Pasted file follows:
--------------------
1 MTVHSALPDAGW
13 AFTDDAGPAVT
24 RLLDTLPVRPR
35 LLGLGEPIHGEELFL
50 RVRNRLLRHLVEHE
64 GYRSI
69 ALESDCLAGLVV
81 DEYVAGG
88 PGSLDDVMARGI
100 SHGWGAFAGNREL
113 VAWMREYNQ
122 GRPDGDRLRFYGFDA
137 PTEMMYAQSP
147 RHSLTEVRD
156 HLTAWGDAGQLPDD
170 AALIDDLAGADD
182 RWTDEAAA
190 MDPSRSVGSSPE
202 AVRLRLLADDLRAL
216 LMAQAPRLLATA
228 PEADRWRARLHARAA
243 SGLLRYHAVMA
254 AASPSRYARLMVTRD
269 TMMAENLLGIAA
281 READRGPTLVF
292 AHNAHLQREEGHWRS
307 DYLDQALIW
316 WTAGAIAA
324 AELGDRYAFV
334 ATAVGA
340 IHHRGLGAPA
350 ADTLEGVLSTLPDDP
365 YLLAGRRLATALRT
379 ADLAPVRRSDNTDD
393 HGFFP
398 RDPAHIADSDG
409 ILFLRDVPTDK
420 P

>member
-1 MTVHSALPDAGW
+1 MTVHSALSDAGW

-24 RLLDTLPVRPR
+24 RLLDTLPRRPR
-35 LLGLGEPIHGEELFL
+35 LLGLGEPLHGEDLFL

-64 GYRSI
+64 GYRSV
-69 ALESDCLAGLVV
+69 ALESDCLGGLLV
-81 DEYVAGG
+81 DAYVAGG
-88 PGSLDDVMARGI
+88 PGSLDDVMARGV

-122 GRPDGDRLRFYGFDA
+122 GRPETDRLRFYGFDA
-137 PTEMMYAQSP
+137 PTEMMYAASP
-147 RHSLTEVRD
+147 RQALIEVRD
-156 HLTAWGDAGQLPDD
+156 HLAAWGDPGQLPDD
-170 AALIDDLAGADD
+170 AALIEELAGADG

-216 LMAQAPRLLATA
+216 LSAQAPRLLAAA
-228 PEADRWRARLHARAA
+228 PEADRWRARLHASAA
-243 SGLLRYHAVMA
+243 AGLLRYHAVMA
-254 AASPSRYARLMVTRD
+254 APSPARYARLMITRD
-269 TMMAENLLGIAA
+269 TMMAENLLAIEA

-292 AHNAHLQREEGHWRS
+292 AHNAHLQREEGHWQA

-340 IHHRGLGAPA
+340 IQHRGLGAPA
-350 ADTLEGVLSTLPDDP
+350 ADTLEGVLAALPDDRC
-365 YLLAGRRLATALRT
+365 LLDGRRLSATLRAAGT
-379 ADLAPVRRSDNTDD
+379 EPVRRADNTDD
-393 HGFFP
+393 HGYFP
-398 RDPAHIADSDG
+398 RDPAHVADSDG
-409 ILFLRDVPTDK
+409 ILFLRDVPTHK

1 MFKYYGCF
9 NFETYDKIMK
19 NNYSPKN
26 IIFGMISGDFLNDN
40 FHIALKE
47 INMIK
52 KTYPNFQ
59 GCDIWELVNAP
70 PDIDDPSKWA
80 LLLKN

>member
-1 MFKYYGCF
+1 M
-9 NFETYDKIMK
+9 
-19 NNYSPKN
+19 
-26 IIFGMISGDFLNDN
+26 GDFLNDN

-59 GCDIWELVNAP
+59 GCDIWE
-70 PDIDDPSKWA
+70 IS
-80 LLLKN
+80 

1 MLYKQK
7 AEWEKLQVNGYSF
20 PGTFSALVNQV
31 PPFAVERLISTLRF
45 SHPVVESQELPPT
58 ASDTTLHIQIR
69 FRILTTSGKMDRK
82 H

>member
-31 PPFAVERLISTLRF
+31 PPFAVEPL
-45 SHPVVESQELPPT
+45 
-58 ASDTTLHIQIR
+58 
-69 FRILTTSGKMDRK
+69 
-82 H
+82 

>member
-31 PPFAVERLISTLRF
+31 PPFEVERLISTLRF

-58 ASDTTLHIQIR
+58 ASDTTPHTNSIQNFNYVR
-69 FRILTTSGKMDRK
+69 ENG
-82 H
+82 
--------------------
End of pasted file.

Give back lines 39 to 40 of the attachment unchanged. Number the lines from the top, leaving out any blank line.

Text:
>member
-1 MTVHSALPDAGW